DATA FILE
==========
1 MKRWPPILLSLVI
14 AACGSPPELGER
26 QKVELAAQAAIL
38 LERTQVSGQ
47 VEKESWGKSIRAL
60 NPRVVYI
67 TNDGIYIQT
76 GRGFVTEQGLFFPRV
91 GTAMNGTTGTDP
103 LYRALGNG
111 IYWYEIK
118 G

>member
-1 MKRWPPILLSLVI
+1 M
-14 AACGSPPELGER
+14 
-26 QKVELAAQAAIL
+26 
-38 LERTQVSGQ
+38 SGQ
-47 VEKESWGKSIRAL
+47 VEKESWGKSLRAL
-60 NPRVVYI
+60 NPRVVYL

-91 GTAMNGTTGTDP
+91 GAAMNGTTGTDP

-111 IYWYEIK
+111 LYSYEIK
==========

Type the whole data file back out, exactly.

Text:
1 MKRWPPILLSLVI
14 AACGSPPELGER
26 QKVELAAQAAIL
38 LERTQVSGQ
47 VEKESWGKSIRAL
60 NPRVVYI
67 TNDGIYIQT
76 GRGFVTEQGLFFPRV
91 GTAMNGTTGTDP
103 LYRALGNG
111 IYWYEIK
118 G

>member
-1 MKRWPPILLSLVI
+1 M
-14 AACGSPPELGER
+14 
-26 QKVELAAQAAIL
+26 
-38 LERTQVSGQ
+38 SGQ
-47 VEKESWGKSIRAL
+47 VEKESWGKSLRAL
-60 NPRVVYI
+60 NPRVVYL

-91 GTAMNGTTGTDP
+91 GAAMNGTTGTDP

-111 IYWYEIK
+111 LYSYEIK